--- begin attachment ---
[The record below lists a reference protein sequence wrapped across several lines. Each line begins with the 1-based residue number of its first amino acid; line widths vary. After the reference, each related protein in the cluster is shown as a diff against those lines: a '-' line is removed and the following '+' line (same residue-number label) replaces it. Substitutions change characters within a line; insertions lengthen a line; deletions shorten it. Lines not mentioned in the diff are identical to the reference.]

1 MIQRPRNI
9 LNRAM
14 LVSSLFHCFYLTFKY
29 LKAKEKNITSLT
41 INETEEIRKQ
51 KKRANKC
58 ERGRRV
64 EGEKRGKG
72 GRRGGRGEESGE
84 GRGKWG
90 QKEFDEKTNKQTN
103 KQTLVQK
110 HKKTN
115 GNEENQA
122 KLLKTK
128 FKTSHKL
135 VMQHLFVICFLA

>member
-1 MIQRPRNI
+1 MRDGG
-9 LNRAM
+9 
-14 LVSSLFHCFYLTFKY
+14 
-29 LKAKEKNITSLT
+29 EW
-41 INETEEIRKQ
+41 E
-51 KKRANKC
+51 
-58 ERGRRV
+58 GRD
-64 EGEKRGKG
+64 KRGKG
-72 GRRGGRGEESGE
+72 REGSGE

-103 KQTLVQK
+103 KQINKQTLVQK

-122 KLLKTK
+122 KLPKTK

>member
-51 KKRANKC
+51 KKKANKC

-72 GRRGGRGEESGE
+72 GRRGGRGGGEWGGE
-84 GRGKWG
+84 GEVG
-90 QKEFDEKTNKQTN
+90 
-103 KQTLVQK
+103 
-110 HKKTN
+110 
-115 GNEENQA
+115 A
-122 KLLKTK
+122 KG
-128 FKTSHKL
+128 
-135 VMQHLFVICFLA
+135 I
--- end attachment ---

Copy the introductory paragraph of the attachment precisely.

[The record below lists a reference protein sequence wrapped across several lines. Each line begins with the 1-based residue number of its first amino acid; line widths vary. After the reference, each related protein in the cluster is shown as a diff against those lines: a '-' line is removed and the following '+' line (same residue-number label) replaces it. Substitutions change characters within a line; insertions lengthen a line; deletions shorten it. Lines not mentioned in the diff are identical to the reference.]